On September 30, the True Colors Fund held the first Forty to None Summit, a national gathering to discuss and strategize ways to end LGBT Youth Homelessness. It was fantastic!
At this point, many of us have heard the statistic that up to 40 percent of youth experiencing homelessness identify as lesbian, gay, bisexual, or transgender (LGBT), whereas only approximately 7 percent of the general youth population identifies as LGBT. We've also heard that the most frequently cited reason for their homelessness is identity-based family rejection. And we've heard that service providers all over the country are reporting more and more LGBT young people in their programs, particularly young people of transgender experience.
I often have to preface what I'm about to say with these statistics, in order to get people's attention. In order to get people to understand why we need to talk about this. Not everyone gets it. The reasons are varied -- some people carry unexamined negative stereotypes about people experiencing homelessness, housing instability and poverty; others would rather be in denial that so many LGBT young people are unstably housed; and many folks may not see how this issue has anything to do with them. I wish that wasn't the case, but it is. So, even though you've heard those statistics already, still very little has been done to prevent LGBT youth homelessness and to intervene quickly when it does occur.
So, I'm frustrated.
I'm frustrated that 8 years after the National LGBTQ Task Force released their report calling LGBT youth homelessness an epidemic, we are still having the same conversations. We are still fighting each other for limited resources. LGBT young people in some parts of the country still do not have access to services that respect -- much less affirm -- their identities. And even though they make up to 40 percent of youth experiencing homelessness, LGBT youth are not yet protected from discrimination in the Runaway and Homeless Youth Act.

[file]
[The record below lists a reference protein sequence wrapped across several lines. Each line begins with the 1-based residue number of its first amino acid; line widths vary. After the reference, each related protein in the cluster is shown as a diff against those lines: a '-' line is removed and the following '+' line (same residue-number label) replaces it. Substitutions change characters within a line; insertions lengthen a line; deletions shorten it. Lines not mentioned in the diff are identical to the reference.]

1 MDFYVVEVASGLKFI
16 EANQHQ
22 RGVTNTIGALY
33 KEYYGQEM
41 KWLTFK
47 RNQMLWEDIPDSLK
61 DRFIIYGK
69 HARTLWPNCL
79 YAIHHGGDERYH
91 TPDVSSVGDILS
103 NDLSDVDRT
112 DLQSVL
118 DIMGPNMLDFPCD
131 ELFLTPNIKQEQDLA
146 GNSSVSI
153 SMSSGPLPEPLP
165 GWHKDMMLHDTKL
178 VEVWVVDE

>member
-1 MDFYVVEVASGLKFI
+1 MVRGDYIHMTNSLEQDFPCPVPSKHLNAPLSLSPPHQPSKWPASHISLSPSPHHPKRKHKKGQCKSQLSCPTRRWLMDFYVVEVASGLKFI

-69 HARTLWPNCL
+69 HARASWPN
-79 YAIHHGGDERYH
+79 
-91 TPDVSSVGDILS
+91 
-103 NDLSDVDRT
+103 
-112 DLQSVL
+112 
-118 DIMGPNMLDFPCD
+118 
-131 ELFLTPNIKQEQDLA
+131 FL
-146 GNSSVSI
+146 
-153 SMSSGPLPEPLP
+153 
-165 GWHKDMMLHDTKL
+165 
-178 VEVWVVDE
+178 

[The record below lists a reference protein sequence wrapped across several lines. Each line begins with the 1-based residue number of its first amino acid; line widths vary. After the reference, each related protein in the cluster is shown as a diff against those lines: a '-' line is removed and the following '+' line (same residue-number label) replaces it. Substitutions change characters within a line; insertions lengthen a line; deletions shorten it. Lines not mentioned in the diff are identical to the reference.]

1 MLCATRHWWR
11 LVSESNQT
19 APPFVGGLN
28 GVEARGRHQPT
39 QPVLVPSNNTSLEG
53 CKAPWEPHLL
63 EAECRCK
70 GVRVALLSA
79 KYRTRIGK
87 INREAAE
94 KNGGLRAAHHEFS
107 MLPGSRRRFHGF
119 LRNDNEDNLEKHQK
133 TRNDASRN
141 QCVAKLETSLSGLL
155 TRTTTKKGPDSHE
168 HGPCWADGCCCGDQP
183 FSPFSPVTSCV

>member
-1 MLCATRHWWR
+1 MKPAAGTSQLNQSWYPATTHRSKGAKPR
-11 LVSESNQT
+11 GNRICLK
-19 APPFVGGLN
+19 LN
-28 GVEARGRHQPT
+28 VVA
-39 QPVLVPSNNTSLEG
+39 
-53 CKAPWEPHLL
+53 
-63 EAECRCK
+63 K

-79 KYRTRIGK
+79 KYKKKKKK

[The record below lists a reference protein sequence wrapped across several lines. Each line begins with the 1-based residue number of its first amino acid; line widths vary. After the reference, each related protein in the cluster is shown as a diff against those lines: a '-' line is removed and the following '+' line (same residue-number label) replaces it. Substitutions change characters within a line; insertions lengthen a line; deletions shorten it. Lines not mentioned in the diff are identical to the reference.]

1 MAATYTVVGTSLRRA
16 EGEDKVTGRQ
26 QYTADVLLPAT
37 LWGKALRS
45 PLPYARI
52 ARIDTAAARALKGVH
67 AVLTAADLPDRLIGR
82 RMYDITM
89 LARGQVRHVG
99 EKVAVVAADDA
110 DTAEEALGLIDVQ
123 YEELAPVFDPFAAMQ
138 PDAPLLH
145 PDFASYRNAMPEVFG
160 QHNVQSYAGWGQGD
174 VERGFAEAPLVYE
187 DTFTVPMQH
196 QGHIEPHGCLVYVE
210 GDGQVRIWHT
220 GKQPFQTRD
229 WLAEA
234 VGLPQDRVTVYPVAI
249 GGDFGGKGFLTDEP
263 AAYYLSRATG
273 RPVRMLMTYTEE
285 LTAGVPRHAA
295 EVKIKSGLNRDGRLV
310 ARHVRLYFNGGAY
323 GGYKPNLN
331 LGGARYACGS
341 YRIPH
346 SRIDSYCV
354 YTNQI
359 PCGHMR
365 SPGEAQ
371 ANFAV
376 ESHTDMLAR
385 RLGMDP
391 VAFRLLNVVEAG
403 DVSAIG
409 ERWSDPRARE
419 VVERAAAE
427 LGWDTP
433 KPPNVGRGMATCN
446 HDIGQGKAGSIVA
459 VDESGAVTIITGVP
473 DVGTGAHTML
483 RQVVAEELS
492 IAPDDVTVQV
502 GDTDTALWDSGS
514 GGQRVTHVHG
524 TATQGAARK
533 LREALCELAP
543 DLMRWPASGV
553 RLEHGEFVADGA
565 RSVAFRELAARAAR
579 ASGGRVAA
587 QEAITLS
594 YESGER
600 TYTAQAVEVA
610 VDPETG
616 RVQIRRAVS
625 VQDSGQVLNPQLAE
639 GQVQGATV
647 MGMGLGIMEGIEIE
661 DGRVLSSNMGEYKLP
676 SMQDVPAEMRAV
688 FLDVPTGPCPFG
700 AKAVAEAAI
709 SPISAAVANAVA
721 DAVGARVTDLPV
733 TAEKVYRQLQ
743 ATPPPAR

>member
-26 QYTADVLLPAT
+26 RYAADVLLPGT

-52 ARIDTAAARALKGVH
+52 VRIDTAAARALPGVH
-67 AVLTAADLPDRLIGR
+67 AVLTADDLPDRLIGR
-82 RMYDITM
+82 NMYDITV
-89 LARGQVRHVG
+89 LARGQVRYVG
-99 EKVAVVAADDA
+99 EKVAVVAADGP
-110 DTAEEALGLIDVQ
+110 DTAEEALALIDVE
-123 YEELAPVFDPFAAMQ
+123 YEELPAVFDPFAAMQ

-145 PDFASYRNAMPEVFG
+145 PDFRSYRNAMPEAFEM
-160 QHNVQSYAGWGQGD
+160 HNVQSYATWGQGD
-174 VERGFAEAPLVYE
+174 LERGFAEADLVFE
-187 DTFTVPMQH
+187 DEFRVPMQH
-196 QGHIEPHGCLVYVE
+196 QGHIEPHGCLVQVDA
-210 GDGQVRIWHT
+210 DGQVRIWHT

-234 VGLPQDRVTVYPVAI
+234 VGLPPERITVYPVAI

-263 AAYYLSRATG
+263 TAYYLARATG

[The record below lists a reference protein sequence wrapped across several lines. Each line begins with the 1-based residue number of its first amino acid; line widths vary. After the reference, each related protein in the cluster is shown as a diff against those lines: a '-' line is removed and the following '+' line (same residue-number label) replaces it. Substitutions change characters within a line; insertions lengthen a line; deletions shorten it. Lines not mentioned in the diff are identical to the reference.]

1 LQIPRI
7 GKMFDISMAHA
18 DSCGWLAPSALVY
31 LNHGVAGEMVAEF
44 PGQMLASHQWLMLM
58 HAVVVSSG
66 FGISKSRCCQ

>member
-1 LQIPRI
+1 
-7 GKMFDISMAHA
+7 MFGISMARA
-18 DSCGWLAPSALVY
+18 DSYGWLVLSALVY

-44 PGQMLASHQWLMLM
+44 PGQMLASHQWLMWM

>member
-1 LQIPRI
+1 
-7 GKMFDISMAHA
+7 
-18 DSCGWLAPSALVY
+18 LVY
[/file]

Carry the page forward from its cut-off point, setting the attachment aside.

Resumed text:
I'm here because this work matters. Because Angel, Star, Bengy, Charlie, Paris, Shawn, Brian, Angelica, Bianca, William, Destiny, Joey, Brittney and the thousands more LGBT young people surviving without a home today matter. But they might not think they do.
I know I didn't. When I came out, and was kicked out, and spent the next few years struggling to find stability, periodically finding myself on someone's couch... again. I didn't think I mattered.
I'm here because I remember what that feels like.
And it is time we start to talk about it. In a deeper way. So we're not just talking about family rejection, but we're also talking about how segments of our society sanction it. So we're not just talking about putting more beds in homeless shelters, but also preventing our young people from needing those beds to begin with. Let's talk about how our systems often fail LGBT youth and let's talk about poverty and how youth of color are overrepresented. Let's talk about what we're doing to challenge the institutionalized oppression that makes it incredibly difficult for a young person of transgender experience to get a job, to move through Runaway and Homeless Youth (RHY) programs, to gain equal access and to have an equal shot at the future they deserve.
And then let's do more than talk, let's do.
The more I speak about my own experiences, the more others working in homeless services or in the LGBT movement have confided in me about their similar experiences. And it occurred to me that when we talk about LGBT youth homelessness within the LGBT movement, we don't talk about how this is an issue for us. Personally. We are not acknowledging that so many of our current LGBT movement leaders experienced homelessness, were kicked out or pushed out of their homes. Rather, we talk about "helping the kids" and in so doing, we create an us/them dynamic that distances the reality of many of our experiences and forecloses opportunities for connection between current movement leaders and LGBT youth who may be struggling with housing instability. This is not an us/them issue.
It took me a long time to be out about my experiences. Because I spent so much time trying to make that part of my past not matter, I had not considered the potential impact, or how my experiences could actually matter to someone else. Part of the hiding, for me, was about the minimization and denial of my experiences, part of it was about social work training related to boundaries and self-disclosure and much of it was about shame. What would other people think? Would people look at me differently? What if my family became aware I was speaking out, and, after years of careful mending, those relationships were severed again?
At our Forty to None Summit, the room was full of people who change lives. Everyday. Young people, service providers, advocates, social workers, philanthropists, educators, researchers and health care workers -- rock stars, all of them.